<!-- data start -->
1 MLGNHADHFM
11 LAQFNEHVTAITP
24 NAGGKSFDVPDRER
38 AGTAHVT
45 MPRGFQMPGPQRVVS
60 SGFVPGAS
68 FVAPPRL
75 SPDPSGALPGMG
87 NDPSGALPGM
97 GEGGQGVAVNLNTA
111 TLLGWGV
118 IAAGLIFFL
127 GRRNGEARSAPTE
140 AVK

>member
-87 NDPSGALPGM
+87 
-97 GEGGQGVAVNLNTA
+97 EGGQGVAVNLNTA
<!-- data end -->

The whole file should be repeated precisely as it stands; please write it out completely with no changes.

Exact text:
1 MLGNHADHFM
11 LAQFNEHVTAITP
24 NAGGKSFDVPDRER
38 AGTAHVT
45 MPRGFQMPGPQRVVS
60 SGFVPGAS
68 FVAPPRL
75 SPDPSGALPGMG
87 NDPSGALPGM
97 GEGGQGVAVNLNTA
111 TLLGWGV
118 IAAGLIFFL
127 GRRNGEARSAPTE
140 AVK

>member
-87 NDPSGALPGM
+87 
-97 GEGGQGVAVNLNTA
+97 EGGQGVAVNLNTA